Society at a Glance 2006
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Society at a Glance 2006

OECD Social Indicators

OECD's biennial stocktaking of social indicators of OECD countries, this unique publication has been revised to be structurally similar to OECD's annual Factbook.  For each of the almost 40 indicators provided, a two-page spread shows on the left side definitions of indicators and commentaries on trends, while the right side shows tables and graphs highlighting key messages found in the data. This edition includes general context indicators such as income per capita, self-sufficiency indicators such as mothers in paid employment; equity indicators such as gender wage gaps; health indicators such as sick-related absences from work; and social cohesion indicators such as trust in political institutions. This edition includes StatLinks, URLs under each table and graph that link to Excel spreadsheets containing the underlying data.
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Unemployment You or your institution have access to this content

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OECD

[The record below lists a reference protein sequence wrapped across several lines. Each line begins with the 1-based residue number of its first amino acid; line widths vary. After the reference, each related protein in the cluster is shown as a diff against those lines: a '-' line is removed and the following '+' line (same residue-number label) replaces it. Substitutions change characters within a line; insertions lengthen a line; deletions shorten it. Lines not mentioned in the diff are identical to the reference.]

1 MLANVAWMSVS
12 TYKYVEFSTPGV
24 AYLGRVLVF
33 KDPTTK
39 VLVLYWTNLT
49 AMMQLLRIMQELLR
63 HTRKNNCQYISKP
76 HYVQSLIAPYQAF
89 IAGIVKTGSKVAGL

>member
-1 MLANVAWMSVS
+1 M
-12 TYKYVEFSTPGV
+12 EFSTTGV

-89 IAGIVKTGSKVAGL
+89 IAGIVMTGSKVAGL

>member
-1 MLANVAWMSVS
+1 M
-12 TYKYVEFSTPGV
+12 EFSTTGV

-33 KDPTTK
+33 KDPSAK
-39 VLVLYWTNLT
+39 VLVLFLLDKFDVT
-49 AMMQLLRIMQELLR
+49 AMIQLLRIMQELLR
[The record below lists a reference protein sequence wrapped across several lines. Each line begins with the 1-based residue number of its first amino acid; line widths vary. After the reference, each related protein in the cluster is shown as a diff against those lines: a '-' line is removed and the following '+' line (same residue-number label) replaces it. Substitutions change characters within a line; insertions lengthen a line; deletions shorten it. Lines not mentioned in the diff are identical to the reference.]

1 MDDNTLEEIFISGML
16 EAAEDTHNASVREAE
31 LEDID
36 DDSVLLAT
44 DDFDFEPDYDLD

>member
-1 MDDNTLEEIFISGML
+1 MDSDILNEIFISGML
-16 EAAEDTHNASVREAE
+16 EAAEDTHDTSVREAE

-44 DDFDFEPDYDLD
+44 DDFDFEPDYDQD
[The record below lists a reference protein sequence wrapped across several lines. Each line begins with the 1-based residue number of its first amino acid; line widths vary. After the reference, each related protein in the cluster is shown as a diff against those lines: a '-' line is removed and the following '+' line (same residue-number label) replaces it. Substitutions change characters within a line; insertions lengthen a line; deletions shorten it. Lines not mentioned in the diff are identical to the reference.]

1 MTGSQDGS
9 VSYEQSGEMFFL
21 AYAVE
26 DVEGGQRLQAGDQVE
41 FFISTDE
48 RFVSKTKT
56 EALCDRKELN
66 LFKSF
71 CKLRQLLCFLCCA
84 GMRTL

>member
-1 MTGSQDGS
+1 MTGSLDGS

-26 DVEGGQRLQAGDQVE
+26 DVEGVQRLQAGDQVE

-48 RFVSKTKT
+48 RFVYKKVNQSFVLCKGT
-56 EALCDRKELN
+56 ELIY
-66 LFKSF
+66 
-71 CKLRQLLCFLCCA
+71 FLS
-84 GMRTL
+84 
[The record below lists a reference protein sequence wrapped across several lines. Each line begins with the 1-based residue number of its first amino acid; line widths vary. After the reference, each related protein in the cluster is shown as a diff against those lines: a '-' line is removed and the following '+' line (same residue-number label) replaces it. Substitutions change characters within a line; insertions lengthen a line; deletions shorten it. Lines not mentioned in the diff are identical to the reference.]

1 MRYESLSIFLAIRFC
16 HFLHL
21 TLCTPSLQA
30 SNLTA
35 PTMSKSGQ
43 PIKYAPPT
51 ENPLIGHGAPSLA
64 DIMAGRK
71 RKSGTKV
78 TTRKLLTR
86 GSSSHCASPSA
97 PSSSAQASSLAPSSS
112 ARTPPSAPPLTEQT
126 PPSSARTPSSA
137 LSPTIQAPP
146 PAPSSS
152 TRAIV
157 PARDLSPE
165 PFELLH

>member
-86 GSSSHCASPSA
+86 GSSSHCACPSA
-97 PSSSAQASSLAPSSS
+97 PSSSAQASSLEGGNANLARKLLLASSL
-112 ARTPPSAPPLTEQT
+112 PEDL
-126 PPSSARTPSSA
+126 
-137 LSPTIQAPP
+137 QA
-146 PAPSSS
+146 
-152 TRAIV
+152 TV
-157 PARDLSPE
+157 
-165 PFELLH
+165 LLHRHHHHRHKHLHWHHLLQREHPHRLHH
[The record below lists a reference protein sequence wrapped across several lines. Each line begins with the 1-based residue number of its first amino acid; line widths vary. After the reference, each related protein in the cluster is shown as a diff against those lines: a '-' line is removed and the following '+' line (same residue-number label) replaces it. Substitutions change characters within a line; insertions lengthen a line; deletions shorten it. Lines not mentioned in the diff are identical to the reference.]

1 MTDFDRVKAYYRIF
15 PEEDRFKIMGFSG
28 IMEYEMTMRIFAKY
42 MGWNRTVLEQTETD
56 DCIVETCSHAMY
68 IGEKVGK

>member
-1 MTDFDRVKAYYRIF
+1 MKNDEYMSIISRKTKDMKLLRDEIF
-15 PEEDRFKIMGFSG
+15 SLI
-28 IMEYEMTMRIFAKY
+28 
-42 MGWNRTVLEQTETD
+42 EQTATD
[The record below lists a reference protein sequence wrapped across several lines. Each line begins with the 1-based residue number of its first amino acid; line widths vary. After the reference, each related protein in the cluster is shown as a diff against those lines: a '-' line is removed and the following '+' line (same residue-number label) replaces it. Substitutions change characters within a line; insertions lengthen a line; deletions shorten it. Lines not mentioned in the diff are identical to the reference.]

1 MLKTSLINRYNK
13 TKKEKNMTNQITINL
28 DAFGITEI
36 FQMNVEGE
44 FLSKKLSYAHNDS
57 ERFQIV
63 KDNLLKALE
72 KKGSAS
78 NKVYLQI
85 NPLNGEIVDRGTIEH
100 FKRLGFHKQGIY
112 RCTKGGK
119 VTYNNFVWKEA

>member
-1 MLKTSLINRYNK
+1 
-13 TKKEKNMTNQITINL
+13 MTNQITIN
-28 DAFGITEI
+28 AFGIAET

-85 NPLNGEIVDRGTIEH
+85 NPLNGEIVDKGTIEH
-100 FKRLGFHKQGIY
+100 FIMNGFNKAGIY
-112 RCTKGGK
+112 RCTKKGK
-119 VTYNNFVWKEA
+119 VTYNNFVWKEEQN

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The basic indicator of unemployment used here is the unemployment rate – the proportion of people out of work among the active population of working age (15 to 64). The data presented in this section are gathered through labour force surveys of member countries. According to the standardised ILO definition that is used in these surveys, unemployed individuals are those who did not work for at least one hour, either as an employee or self-employed, in the reference week of the survey; that are currently available for work; and that have taken specific steps to seek employment in the four weeks preceding the survey. Thus, for example, people who cannot work because of physical impairment, who are not actively seeking a job because they have little hope to find one, or are in full-time education, are not considered as unemployed. Various breakdowns are presented below: by age (15-24, 25-54 and 55-64), gender and educational attainment of the individual, and by duration of the unemployment spell.
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